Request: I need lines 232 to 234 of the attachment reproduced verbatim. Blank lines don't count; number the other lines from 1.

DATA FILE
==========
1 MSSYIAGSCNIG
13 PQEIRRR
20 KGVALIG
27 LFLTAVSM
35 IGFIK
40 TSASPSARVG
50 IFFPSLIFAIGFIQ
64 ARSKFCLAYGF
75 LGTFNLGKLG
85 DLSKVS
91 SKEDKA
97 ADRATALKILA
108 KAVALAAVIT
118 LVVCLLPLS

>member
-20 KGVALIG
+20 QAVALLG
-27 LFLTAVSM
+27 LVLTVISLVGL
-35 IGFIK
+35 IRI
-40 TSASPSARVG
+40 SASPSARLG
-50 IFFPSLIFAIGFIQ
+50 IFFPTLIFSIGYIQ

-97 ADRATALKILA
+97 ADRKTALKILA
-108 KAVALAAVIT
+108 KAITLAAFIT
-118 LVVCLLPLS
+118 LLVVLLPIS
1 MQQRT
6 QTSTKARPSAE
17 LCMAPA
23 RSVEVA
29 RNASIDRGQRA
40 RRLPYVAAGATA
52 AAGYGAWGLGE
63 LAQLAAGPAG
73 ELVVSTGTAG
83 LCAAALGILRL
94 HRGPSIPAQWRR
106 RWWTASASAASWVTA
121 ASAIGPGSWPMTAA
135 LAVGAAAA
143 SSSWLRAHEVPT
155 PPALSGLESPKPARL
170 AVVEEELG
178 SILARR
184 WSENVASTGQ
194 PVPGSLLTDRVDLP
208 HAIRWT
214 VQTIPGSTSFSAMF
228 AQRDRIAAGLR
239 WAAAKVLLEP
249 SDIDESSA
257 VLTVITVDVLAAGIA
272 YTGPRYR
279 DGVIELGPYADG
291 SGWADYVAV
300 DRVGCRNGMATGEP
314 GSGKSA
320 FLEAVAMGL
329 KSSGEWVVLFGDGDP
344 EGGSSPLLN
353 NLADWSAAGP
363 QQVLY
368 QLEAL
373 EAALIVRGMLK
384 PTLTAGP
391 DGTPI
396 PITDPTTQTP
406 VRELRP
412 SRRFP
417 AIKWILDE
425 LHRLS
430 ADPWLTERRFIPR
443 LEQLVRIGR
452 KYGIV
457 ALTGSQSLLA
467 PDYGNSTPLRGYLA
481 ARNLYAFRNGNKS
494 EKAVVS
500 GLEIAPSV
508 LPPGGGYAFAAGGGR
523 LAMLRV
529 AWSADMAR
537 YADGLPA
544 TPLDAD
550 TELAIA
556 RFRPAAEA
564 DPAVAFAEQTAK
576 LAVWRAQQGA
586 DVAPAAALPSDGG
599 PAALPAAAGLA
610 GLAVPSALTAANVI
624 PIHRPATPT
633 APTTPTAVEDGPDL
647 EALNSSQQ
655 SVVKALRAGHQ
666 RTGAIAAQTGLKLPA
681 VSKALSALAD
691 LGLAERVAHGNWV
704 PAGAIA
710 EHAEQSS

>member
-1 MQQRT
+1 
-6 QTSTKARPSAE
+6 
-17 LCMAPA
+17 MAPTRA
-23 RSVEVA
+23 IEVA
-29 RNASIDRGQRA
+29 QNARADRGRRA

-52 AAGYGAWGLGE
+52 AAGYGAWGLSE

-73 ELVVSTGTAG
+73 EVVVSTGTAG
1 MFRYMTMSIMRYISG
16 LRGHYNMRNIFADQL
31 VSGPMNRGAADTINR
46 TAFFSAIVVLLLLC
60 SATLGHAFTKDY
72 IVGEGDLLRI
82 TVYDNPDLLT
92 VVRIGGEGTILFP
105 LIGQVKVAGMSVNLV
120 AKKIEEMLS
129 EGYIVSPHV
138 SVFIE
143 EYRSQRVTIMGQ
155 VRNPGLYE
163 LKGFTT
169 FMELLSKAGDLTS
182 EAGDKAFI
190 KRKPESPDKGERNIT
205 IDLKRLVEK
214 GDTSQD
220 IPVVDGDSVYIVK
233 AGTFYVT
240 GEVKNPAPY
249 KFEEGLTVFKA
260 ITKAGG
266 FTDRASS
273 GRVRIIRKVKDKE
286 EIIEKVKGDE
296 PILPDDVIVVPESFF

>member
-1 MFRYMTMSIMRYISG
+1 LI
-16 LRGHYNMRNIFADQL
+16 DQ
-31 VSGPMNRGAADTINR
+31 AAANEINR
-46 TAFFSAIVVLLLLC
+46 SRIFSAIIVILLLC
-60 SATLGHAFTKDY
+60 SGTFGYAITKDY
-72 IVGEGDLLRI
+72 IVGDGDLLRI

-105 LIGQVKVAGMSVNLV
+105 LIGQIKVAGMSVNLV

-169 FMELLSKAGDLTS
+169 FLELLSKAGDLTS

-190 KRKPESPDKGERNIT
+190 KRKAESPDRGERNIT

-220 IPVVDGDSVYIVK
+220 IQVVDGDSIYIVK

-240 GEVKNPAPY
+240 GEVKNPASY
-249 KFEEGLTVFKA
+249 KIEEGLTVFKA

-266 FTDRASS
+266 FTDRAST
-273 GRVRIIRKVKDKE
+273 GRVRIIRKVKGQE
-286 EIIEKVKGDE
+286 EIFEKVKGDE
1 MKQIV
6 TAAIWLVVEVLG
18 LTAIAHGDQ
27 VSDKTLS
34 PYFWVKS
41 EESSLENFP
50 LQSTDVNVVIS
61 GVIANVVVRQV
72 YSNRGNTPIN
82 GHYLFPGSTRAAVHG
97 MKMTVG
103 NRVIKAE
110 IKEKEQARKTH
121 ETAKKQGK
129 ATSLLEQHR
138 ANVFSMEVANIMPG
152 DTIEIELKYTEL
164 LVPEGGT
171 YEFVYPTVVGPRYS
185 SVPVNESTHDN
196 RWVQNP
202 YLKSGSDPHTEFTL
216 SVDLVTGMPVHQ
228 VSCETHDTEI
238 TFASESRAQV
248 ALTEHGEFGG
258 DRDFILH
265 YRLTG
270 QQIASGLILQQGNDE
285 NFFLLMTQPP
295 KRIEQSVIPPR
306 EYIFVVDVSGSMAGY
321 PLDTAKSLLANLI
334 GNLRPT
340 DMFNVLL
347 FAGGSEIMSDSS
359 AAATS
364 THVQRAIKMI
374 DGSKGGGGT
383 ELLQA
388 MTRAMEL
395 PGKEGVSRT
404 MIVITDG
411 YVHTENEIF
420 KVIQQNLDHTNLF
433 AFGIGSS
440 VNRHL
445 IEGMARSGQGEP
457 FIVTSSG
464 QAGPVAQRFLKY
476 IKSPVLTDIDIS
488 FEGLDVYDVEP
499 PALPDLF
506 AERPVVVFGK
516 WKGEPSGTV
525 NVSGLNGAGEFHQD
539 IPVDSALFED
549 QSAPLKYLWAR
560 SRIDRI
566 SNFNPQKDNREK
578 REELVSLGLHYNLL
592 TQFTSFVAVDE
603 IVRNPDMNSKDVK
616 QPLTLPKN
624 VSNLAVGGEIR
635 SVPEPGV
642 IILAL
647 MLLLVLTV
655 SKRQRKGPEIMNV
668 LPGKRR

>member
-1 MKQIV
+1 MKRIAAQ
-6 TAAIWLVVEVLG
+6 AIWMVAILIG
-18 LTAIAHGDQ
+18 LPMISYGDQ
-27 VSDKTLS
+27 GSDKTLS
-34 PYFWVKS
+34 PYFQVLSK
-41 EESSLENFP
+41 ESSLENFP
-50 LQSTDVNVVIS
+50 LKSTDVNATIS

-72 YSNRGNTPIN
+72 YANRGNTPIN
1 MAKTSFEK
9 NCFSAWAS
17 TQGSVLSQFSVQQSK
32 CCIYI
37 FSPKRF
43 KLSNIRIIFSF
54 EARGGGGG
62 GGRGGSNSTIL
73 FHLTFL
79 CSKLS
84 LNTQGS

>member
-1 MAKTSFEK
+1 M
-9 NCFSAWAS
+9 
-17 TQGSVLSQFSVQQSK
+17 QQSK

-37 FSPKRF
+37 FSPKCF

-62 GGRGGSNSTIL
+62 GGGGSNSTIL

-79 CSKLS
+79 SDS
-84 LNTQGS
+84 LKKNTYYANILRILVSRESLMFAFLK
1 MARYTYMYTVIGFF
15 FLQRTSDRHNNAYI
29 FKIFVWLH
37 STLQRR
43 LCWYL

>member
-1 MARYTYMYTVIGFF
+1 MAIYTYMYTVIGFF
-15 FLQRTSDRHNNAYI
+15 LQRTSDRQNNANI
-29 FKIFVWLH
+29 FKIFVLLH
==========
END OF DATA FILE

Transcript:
488 FEGLDVYDVEP
499 PALPDLF
506 AERPVVVFGK